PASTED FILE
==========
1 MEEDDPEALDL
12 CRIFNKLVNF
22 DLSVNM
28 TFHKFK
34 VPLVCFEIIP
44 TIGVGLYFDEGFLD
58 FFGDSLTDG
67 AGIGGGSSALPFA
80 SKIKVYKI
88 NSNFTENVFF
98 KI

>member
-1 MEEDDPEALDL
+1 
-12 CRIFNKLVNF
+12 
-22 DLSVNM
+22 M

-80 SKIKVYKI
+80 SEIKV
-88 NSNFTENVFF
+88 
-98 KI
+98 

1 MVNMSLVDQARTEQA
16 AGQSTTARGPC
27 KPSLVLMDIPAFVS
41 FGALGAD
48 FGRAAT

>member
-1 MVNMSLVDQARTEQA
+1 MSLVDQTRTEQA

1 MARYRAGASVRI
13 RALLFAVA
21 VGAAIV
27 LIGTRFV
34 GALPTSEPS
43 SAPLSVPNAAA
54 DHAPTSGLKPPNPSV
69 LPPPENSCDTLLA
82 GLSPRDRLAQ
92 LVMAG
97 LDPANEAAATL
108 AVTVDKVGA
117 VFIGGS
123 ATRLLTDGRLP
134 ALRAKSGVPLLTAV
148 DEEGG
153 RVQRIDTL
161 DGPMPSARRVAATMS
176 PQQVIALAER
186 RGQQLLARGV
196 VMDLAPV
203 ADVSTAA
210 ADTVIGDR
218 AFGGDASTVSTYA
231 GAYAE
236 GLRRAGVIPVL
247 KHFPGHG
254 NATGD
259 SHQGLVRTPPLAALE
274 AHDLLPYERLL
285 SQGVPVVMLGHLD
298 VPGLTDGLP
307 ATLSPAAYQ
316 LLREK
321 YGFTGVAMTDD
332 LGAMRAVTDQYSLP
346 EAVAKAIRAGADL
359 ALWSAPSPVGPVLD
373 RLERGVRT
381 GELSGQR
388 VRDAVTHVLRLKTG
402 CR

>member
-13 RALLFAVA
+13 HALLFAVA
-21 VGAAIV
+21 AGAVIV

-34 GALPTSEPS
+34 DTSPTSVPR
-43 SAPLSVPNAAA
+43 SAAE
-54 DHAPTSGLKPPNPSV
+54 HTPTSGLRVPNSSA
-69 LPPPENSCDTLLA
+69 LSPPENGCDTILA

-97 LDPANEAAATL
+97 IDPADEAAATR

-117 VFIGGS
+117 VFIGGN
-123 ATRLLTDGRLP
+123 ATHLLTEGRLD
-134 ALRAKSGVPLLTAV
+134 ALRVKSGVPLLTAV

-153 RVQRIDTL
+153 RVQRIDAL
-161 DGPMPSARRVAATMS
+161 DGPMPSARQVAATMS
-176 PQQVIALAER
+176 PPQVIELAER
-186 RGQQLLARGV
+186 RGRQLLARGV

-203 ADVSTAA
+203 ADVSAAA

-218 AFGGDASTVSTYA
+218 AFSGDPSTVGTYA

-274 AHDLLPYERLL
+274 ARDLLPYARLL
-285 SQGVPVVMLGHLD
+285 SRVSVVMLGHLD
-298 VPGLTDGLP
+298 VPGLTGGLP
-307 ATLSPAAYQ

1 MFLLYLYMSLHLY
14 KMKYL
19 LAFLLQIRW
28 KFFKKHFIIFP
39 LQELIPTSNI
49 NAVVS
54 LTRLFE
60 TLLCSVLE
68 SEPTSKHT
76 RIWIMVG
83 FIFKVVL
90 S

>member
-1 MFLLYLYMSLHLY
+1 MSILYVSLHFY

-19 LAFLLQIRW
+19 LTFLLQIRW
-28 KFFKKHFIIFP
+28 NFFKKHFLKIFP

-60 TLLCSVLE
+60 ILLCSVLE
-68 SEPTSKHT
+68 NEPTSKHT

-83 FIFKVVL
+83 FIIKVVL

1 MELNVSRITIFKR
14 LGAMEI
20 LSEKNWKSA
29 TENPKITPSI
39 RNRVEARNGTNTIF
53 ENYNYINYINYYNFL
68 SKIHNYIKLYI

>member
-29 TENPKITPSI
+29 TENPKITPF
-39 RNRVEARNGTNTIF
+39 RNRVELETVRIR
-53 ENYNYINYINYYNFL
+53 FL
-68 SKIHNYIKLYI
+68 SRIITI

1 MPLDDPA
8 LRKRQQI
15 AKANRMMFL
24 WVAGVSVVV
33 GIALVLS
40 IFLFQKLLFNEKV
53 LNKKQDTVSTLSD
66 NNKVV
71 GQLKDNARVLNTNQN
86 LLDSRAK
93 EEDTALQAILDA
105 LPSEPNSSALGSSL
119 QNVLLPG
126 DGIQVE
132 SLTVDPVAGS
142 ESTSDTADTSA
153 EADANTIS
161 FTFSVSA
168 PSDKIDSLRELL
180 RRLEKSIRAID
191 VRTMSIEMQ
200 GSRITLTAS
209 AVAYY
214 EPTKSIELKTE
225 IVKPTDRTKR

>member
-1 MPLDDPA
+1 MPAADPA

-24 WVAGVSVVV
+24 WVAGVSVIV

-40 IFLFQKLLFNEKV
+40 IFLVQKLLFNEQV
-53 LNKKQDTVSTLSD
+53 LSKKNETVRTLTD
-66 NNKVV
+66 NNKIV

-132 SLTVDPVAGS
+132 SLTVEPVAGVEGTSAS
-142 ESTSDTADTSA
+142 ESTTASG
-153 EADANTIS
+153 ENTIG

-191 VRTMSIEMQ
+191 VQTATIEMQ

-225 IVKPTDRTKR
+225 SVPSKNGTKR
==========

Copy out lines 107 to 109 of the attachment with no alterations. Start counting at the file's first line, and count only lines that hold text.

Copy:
+218 AFSGDPSTVGTYA

-274 AHDLLPYERLL
+274 ARDLLPYARLL